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TICI and Age: What's the Score?

TICI and Age: What's the Score? BACKGROUND AND PURPOSE: Previous studies have suggested that advanced age predicts worse outcome following mechanical thrombectomy. We assessed outcomes from 2 recent large prospective studies to determine the association among TICI, age, and outcome. MATERIALS AND METHODS: Data from the Solitaire FR Thrombectomy for Acute Revascularization (STAR) trial, an international multicenter prospective single-arm thrombectomy study and the Solitaire arm of the Solitaire FR With the Intention For Thrombectomy (SWIFT) trial were pooled. TICI was determined by core laboratory review. Good outcome was defined as an mRS score of 0–2 at 90 days. We analyzed the association among clinical outcome, successful-versus-unsuccessful reperfusion (TICI 2b–3 versus TICI 0–2a), and age (dichotomized across the median). RESULTS: Two hundred sixty-nine of 291 patients treated with Solitaire in the STAR and SWIFT data bases for whom TICI and 90-day outcome data were available were included. The median age was 70 years (interquartile range, 60–76 years) with an age range of 25–88 years. The mean age of patients 70 years of age or younger was 59 years, and it was 77 years for patients older than 70 years. There was no significant difference between baseline NIHSS scores or procedure time metrics. Hemorrhage and device-related complications were more common in the younger age group but did not reach statistical significance. In absolute terms, the rate of good outcome was higher in the younger population (64% versus 44%, P < .001). However, the magnitude of benefit from successful reperfusion was higher in the 70 years of age and older group (OR, 4.82; 95% CI, 1.32–17.63 versus OR 7.32; 95% CI, 1.73–30.99). CONCLUSIONS: Successful reperfusion is the strongest predictor of good outcome following mechanical thrombectomy, and the magnitude of benefit is highest in the patient population older than 70 years of age. ABBREVIATIONS: AIS acute ischemic stroke NASA North American Solitaire Stent Retriever Acute Stroke STAR Solitaire FR Thrombectomy for Acute Revascularization SWIFT Solitaire FR With the Intention For Thrombectomy TIMI Thrombolysis in Myocardial Infarction http://www.deepdyve.com/assets/images/DeepDyve-Logo-lg.png American Journal of Neuroradiology American Journal of Neuroradiology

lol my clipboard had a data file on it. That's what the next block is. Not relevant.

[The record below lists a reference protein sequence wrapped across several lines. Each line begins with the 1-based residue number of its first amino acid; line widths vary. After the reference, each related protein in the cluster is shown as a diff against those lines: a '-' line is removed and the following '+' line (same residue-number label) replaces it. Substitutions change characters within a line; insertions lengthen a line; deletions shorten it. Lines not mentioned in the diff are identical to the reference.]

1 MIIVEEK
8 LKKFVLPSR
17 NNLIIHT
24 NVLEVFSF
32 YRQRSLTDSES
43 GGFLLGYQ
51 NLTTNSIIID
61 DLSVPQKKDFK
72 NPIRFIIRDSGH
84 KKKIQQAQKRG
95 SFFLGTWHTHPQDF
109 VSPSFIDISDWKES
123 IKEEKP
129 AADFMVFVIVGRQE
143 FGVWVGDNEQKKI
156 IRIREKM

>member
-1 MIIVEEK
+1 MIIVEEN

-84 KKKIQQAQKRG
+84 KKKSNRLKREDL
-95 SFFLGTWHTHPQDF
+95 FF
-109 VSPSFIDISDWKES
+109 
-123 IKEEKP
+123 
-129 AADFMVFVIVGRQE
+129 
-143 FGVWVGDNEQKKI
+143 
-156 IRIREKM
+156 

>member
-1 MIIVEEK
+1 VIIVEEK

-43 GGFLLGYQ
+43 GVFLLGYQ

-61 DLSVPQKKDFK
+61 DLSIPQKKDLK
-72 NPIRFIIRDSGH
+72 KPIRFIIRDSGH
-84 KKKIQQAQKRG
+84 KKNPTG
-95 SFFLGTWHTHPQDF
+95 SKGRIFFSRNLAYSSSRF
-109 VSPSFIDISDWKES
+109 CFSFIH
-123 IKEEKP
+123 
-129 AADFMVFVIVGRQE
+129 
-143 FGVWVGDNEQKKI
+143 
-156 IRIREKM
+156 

TICI and Age: What's the Score?


BACKGROUND AND PURPOSE: Previous studies have suggested that advanced age predicts worse outcome following mechanical thrombectomy. We assessed outcomes from 2 recent large prospective studies to determine the association among TICI, age, and outcome. MATERIALS AND METHODS: Data from the Solitaire FR Thrombectomy for Acute Revascularization (STAR) trial, an international multicenter prospective single-arm thrombectomy study and the Solitaire arm of the Solitaire FR With the Intention For Thrombectomy (SWIFT) trial were pooled. TICI was determined by core laboratory review. Good outcome was defined as an mRS score of 0–2 at 90 days. We analyzed the association among clinical outcome, successful-versus-unsuccessful reperfusion (TICI 2b–3 versus TICI 0–2a), and age (dichotomized across the median). RESULTS: Two hundred sixty-nine of 291 patients treated with Solitaire in the STAR and SWIFT data bases for whom TICI and 90-day outcome data were available were included. The median age was 70 years (interquartile range, 60–76 years) with an age range of 25–88 years. The mean age of patients 70 years of age or younger was 59 years, and it was 77 years for patients older than 70 years. There was no significant difference between baseline NIHSS scores or procedure time metrics. Hemorrhage and device-related complications were more common in the younger age group but did not reach statistical significance. In absolute terms, the rate of good outcome was higher in the younger population (64% versus 44%, P < .001). However, the magnitude of benefit from successful reperfusion was higher in the 70 years of age and older group (OR, 4.82; 95% CI, 1.32–17.63 versus OR 7.32; 95% CI, 1.73–30.99). CONCLUSIONS: Successful reperfusion is the strongest predictor of good outcome following mechanical thrombectomy, and the magnitude of benefit is highest in the patient population older than 70 years of age. ABBREVIATIONS: AIS acute ischemic...